Get access to everything we publish when you sign up for Outside+.
Race aims to bring together the best of U.S. and European racing
Colorado’s San Juan Mountains will provide the stunning venue for August’s Inaugural Telluride Mountain Run. Photo by Ricky Denesik.
This summer, mountain runners will flock to Telluride, Colorado, to duke it out on the trails that climb steeply out of the iconic, box-canyon town and into the surrounding San Juan Mountains. A collaborative, multi-generational effort, the first-ever Telluride Mountain Run (TMR) will take place on August 10, 2013.
Dakota Jones, 22, of Durango, Colorado and Reese Ruland, 25, of Denver, Colorado, were on a road trip together last Thanksgiving when, says Ruland, they were bored and “did what any normal couple does when boredom strikes—we formulated a business plan, drafted up LLC terms and built what we think of as an amazing alpine race”—the TMR, or T-Rad, as it’s become affectionately known.
Jones conceived the idea of directing his own race while running (and winning) last year’s Transvulcania 83K in the Canary Islands. He dreamed of putting on a mold-breaking race that would combine aspects of America’s laid back, low-fanfare approach to trail races and Europe’s hyper-competitive, mountain-racing tradition.
Says Jones, “For me, the reason to start a race is to do something new that progresses the sport.” To that end he has had little interest in keeping the course to the standard distances—26.2 miles, 50K, 100K—that define so many races. He hopes to invoke some of Europe’s competitive spirit and enthusiasm for trail-race spectatorship, while keeping a humble approach that respects the environment, and honors everyone who runs the race, not just the elites.
He and Ruland designed a rugged, 55-mile course traversing several national forests in the San Juans. They launched a website to promote the race and secured corporate sponsorships. Entry will be first-come, first-serve, save three lucky winners of the T-Rad Art, Photo and Essay Contests—light-hearted contests that, along with regular race newsletters, have helped stir up enthusiasm. The contests offer a six pack of beer to second- and third-place winners and award first-place winners free entry into the race, as well as a promise to “send your mother a congratulatory letter for having such an interesting and creative child.”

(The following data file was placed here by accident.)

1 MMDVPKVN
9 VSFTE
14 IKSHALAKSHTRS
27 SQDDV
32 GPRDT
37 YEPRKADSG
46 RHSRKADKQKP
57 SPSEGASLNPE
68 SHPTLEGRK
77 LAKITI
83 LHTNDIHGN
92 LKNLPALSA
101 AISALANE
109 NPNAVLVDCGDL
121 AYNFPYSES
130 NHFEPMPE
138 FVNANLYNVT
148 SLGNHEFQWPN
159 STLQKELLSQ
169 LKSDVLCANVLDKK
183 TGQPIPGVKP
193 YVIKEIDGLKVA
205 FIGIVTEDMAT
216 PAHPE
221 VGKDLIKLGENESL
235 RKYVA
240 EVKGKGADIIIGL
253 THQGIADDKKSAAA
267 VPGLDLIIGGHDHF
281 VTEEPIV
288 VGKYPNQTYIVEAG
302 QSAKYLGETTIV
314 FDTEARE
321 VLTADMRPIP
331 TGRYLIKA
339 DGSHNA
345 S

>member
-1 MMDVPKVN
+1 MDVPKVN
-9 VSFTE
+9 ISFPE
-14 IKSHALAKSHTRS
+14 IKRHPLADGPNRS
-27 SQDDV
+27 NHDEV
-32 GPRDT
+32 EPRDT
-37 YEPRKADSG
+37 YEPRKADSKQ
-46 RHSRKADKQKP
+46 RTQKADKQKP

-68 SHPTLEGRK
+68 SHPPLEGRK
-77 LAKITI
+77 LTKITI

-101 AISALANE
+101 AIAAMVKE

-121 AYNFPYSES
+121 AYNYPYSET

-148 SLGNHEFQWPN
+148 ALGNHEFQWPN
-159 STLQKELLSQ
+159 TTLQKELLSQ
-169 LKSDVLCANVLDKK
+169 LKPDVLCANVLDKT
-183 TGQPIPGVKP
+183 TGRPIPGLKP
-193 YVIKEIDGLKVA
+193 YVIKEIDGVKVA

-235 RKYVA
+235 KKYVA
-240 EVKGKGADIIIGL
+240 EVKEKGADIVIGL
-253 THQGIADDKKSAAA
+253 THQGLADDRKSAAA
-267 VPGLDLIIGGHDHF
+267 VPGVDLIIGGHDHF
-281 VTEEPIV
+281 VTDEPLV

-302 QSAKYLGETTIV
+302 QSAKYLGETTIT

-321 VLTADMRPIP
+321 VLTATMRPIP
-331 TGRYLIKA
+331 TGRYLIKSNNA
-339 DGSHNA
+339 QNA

While excitement for the race built in the greater trail-running community, Jones and Ruland had one problem: the Forest Service had little interest in approving permits for the race as they’d designed it.
In the meantime, longtime Telluride local and five-time Hardrock 100 finisher Ricky Denesik, 54, finally acted on his idea of putting on a trail run circumnavigating the Telluride Valley. Fellow locals were interested, but no one wanted to get involved in securing permits. So Denesik took the reins and began chatting with the local Forest Service.
They were open to the race, albeit with restrictions. The course needed to be entirely contained in the Uncompahgre National Forest, and could only follow numbered forest-service trails. The number of participants would be capped at 75. Denesik, who knows the local trail system like the back of his hand, modified his original course proposal until he landed upon something “palatable” to the Forest Service.
About this time, he got a call from Jones, suggesting they join forces.
“I’m a behind-the-scenes kind of guy,” says Denesik. “Reese and Dakota are young and already had [the publicity] all lined up.”
The race is now 38 miles long and passes over 10 passes at 12,000 feet, taking in landmarks such as Gold Hill, Bear Creek, Bridalveil Basin and many mining relics. Runners will battle relentless high country, but unlike in more remote races like Hardrock, will never be more than seven miles from town. The organizers are optimistic that T-Rad can expand for next year—a longer course and more participants—once they earn the trust of the Forest Service.
To allow more participation this year, Denesik secured permission for 150 runners to race an accompanying Vertical Hill Climb on the same day. Starting in town and following the brutally steep first four miles of the long course, the
Hill Climb will be eight miles total, straight up and down, with 4000 feet of vertical gain. Says Ruland, “I think this event might steal the show and really put people in the pain cave.”